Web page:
Furthermore, the transformational leadership variable (α = 0.890, M = 4.17, SD = 1.098) demonstrated acceptable reliability. The project success variable (α = 0.945, M = 4.15, SD = 0.671) has shown the highest consistency; hence, the resultant scales for all variables showed acceptable reliability, and items of respective scales can be averaged to calculate their composites. Moreover, kurtosis and skewness were also within range; therefore, the data are fairly normal.
To test the construct validity of the variables in this study, exploratory factor analysis was carried out using principal components. Factor analysis with Varimax rotation determined the grouping of the emotional intelligence construct. Only variables with a factor loading greater than 0.5 were extracted (Hair, Anderson, & Black, 1995). Two factors were extracted with Eigenvalues greater than one; therefore, 18 items of the emotional intelligence construct were classified into four factors: self-awareness, self-management, social awareness, and relationship management. All factor loadings from 0.757 to 0.912 show a high level of internal consistency among emotional intelligence items. Similarly, factor analysis was employed to group 20 items of project managers’ competency constructs. The four factors categorized are communication, teamwork, attentiveness, and managing conflict. The factor loadings range from 0.735 to 0.910 (four items were not included because of low factor loadings and only 20 were included). Factor analysis was used to group 10 items of the transformational leadership construct. The four factors categorized are: idealized influence, inspirational motivation, intellectual stimulation, and individual consideration. The factor loadings could not load on dimensions, but four items loaded on the construct itself directly. Additionally, three factors that determine project success—the iron triangle, stakeholder satisfaction, and project scope—could not be loaded and nine items loaded directly on the construct itself.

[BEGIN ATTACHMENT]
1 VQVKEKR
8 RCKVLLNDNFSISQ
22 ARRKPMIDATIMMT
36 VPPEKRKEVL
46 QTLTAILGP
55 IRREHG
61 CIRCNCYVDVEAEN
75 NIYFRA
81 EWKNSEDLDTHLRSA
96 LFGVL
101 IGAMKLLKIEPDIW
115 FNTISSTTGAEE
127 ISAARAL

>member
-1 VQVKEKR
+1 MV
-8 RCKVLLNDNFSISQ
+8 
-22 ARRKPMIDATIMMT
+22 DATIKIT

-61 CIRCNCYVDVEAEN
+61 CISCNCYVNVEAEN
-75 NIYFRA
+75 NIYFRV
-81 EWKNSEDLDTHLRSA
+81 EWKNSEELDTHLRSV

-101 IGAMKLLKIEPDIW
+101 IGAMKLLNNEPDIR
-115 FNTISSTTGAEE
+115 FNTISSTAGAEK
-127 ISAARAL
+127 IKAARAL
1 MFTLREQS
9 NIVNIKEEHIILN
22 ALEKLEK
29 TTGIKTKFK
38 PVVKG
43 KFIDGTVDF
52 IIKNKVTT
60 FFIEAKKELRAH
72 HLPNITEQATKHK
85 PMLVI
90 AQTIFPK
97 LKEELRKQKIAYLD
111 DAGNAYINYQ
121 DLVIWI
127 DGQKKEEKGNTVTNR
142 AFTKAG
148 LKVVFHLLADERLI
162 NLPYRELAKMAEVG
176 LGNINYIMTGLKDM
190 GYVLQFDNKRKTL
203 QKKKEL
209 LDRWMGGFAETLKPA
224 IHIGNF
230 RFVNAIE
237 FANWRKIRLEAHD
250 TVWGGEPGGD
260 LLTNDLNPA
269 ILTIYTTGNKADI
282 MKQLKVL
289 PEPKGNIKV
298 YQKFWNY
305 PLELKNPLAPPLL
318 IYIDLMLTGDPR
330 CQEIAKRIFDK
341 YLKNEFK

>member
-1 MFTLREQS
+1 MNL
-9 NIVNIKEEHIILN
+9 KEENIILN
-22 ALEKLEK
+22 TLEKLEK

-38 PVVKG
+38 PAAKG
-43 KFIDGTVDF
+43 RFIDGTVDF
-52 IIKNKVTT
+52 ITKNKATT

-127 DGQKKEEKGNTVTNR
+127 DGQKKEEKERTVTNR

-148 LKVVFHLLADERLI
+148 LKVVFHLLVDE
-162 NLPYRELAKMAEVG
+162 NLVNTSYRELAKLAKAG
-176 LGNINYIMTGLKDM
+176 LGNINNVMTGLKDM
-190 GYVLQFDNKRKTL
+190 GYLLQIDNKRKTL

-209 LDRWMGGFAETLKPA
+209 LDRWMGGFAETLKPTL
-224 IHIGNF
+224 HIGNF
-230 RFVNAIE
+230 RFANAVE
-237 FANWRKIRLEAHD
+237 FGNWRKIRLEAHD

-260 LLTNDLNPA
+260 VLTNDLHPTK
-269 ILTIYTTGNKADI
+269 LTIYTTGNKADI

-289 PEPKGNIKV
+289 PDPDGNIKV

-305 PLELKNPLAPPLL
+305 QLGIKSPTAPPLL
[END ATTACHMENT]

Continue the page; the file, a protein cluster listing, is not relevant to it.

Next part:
|Project managers’ competencies|
|Table 2: Descriptive statistics.|
Confirmatory Factor Analysis
Confirmatory Factor Analysis (CFA) was employed to confirm the measurement model (Anderson & Gerbing, 1998). Data were analyzed using the SPSS statistical package. The model refinement was used to improve fit to recommended levels, as shown in the Appendix at the end of the article. By performing several trials, which excluded some items, all scales met the recommended levels. Furthermore, the composite reliability of all constructs was above the 0.7 level, as suggested by Hair et al. (2006), showing sufficient reliability for each construct.